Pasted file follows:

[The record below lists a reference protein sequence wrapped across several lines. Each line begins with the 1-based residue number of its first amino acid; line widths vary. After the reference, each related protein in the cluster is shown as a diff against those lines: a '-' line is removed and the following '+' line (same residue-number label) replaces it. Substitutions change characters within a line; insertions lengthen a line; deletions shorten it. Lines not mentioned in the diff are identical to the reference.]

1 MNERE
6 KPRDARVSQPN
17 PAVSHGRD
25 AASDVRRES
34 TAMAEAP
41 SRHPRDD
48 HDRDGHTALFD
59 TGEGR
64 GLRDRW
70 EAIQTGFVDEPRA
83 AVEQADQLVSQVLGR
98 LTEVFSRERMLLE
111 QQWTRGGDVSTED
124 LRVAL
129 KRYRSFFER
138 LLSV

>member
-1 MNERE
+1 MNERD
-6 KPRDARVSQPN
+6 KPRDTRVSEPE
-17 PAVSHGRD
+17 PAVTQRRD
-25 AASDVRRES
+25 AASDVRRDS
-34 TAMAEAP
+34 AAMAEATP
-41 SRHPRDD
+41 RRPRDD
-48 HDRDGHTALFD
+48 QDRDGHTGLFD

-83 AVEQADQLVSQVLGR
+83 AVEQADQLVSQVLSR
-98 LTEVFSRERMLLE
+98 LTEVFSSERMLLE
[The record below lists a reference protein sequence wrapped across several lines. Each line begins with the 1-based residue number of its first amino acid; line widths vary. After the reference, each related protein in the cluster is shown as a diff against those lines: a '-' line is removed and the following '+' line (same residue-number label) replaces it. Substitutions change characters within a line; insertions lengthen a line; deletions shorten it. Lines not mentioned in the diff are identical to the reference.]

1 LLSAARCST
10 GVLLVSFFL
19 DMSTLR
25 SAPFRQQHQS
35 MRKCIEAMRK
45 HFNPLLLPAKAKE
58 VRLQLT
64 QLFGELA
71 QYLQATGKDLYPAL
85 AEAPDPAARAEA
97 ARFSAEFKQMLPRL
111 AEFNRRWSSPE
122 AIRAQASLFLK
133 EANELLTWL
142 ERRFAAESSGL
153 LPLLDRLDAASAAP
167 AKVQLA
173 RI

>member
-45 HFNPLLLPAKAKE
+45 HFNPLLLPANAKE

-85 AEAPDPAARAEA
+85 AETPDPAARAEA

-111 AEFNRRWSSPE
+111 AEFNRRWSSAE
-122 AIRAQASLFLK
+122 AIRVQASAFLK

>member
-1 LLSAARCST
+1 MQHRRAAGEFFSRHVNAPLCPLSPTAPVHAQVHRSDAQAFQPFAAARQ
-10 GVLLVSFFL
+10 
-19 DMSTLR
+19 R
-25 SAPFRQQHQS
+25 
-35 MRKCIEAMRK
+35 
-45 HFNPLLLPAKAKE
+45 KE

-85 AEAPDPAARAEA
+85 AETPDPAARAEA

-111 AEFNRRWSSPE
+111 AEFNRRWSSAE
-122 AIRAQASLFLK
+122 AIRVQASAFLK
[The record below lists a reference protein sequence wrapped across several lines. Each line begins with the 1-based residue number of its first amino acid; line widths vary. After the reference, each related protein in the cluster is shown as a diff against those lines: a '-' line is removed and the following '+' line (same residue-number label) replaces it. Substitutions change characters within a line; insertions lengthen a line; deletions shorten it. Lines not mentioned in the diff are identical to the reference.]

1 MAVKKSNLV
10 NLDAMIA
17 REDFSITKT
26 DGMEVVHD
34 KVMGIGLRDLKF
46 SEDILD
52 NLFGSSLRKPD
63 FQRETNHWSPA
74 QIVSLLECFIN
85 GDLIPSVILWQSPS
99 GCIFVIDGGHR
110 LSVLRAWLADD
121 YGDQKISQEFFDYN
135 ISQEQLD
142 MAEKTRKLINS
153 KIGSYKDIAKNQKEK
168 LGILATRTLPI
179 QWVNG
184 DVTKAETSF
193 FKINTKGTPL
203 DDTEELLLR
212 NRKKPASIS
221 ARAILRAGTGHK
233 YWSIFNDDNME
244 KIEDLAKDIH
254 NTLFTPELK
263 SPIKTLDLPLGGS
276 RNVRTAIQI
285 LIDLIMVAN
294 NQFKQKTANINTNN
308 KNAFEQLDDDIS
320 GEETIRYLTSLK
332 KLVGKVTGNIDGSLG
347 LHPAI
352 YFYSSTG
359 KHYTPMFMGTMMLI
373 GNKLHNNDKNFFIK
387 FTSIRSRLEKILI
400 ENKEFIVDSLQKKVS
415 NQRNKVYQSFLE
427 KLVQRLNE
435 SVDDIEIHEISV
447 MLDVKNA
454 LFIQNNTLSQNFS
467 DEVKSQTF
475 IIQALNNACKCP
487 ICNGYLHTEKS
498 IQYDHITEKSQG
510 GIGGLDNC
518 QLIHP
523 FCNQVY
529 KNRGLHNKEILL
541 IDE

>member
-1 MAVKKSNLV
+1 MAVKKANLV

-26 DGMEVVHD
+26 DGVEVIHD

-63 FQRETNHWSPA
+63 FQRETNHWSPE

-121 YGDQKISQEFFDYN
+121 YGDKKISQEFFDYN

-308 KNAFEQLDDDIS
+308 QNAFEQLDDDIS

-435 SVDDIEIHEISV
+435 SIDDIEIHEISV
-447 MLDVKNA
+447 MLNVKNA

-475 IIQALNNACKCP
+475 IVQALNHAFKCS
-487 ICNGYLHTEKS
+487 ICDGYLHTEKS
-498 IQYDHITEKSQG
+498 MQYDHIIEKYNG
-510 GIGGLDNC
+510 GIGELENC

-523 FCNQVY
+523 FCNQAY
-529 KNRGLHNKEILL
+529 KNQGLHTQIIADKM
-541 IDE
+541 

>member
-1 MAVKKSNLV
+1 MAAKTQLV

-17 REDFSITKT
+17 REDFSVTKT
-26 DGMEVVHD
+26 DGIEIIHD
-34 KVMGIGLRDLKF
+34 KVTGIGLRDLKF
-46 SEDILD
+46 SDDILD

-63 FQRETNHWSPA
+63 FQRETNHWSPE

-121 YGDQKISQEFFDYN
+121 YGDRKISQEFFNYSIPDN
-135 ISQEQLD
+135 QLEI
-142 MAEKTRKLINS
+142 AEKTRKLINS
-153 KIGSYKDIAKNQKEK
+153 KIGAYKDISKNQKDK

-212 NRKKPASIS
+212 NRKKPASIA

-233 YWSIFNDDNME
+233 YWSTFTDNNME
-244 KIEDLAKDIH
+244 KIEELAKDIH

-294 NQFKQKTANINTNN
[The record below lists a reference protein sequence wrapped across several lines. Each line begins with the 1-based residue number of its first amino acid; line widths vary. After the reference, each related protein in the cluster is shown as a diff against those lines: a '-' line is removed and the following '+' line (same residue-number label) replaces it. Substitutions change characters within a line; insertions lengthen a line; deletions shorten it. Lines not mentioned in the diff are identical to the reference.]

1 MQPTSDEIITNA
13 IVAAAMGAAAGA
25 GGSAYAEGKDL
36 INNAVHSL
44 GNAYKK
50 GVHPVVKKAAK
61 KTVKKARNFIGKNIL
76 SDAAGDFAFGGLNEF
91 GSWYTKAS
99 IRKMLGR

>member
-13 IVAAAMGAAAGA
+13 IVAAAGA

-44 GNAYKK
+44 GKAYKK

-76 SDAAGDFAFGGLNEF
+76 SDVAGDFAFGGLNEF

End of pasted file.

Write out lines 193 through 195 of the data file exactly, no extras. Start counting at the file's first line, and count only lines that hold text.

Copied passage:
+244 KIEELAKDIH

-294 NQFKQKTANINTNN
[The record below lists a reference protein sequence wrapped across several lines. Each line begins with the 1-based residue number of its first amino acid; line widths vary. After the reference, each related protein in the cluster is shown as a diff against those lines: a '-' line is removed and the following '+' line (same residue-number label) replaces it. Substitutions change characters within a line; insertions lengthen a line; deletions shorten it. Lines not mentioned in the diff are identical to the reference.]